The booming housing market could be about to take a tumble.
The CoreLogic House Price Index (HPI) for February shows a housing slowdown could be on its way with Tauranga the first of the main centres to see a month-on-month drop in house prices.
While values in other centres continue to rise, the Tauranga decline could be a signal of things to come with loan-to-value ratio (LVR) restrictions officially back in place this week and further tightening for investors from May 1.
“A drop in house prices is even more likely following the Finance Minister Grant Robertson’s direction to the Reserve Bank to ‘have regard to the impact of its actions on the Government’s policy of supporting more sustainable house prices’,” says Nick Goodall, CoreLogic’s head of research.
When reintroducing LVRs, the Reserve Bank said it expected them to shave 1-2% off house prices.
CoreLogic figures show there was a dip in Tauranga’s house values of 1.5% over February. But in the broader context of 6.7% growth over the past three months it’s too soon to call this a trend, says Goodall.
“Tauranga does stick out when it comes to unaffordability, with 43% of the average income required to service a mortgage – the worst of the main centres. So there are factors in play here which could lead to a prolonged slowdown in property value growth.”
For the rest of the country the HPI for February shows property values continued to grow, increasing by 2.6%. This takes growth in the past 12 months to 14.5% – a rate not bettered since the 12 months to October 2016, when it was 14.8%.
The main centres
Each of the six main centres have experienced annual growth of more than 10% to the end of February, with Wellington having the greatest rate of growth at 16.6%.
This takes the average property value for the wider Wellington area (including Porirua City, Hutt City and Upper Hutt City) to more than $900,000 for the first time.
“The average property value in Wellington City now exceeds $1 million after 7.2% growth since November,” says Goodall.
“As is the case in most other parts of the country, limited stock of listings, a lack of land for development and restrictive infrastructure spend by councils is prohibiting supply, at a time
when demand is strong.”
The outer areas of the Wellington region saw the greatest growth. This reflects a mix of better affordability, improved commute times and remote and flexible working arrangements becoming more common.
Carterton property values increased by 13.7% over the summer period. The average value in the Kāpiti Coast District now exceeds $800,000 for the first time, after growing by 12.4% over the same period. The annual growth rate of 23.0% in Kāpiti is now the equal highest for the district, matching December 2016.
Up north, Auckland’s booming house prices continued to build in February. Average values in the city were up by 2.9% – exceeding the national figure of 2.6%, and second only to Dunedin in terms of monthly change amongst the main centres.
The country’s biggest city’s average value is now within a whisker of the $1.2 million mark, for the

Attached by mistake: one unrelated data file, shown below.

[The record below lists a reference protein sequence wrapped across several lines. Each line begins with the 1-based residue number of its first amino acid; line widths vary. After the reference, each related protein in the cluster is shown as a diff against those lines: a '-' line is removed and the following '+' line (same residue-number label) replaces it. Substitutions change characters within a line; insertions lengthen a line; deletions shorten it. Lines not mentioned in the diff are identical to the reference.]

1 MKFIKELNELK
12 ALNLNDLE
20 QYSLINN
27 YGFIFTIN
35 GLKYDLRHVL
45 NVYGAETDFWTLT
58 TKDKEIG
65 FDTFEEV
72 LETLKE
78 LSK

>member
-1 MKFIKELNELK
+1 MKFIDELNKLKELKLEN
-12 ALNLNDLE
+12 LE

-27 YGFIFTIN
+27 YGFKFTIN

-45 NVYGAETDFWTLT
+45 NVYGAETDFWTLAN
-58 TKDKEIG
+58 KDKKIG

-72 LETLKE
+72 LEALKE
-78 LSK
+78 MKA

first time, and 13.3% above a year ago. The growth in values is coming on the back of low listings – the new weekly flow running a bit below last year’s – and a sustained presence of investors. Their
share of purchases hit 32% in January.
The average property value in Hamilton went above $700,000 for the first time in February, hitting $712,717 – up by 2.7% from January’s mark and also 14.5% higher than a year earlier.
Growth is reasonably broad-based across the city, although the south west (and generally cheaper) parts of Hamilton are slightly ahead of the rest, with an annual rise of 16.3% in February.
South Island values
Further south in Christchurch, average values rose by another 1.5% in February, pushing them up to almost $565,000, 10.2% higher than a year ago.
The annual growth rate in Christchurch hasn’t been in double digits since February 2014. At that time the market had just passed its peak growth rate in the aftermath of the post-earthquake upswing – due not least to a reduction in the city’s housing stock.
However, even despite the recent growth in property values, Christchurch’s housing affordability is
still much more favourable than the other main centres.
After a sluggish period through the middle of last year, Dunedin has started to surge again lately. Average values were up by 3.2% in February alone, and by 15.3% over the past year (which equates to more than $81,000).
Of course, the flipside is reduced affordability; it now takes about nine years to save the average deposit in Dunedin, worse than in Christchurch, Hamilton and Wellington. By contrast, from 2014 to 2016, Dunedin required the fewest years to save of each of these cities.
Around the provinces
Recent momentum rolled on in February. Four out of 12 of the provinces have seen double-digit growth in average property values in the past three months alone.
Whanganui is leading the field at 15.0%. Gisborne at 9.5% and Palmerston North at 9.2% are not far
off the 10% mark for quarterly growth either.
The area that stands out over a longer, 12-month horizon is Gisborne, with an increase of 30.6% since February last year – or more than $127,000.
Based on a 20% deposit, this means buyers have had to raise at least an extra $25,400 in the past year alone. In other words, the flipside of rapidly rising house prices is a sharp decline in affordability, which is likely to progressively weigh on property growth rates.
Gisborne’s house price to income ratio of 4.8 and the number of years to save a deposit at 6.4 are at their highest levels since at least 2004. And despite low interest rates, the share of income required to service a typical mortgage is currently 23.0%, the highest for more than a decade.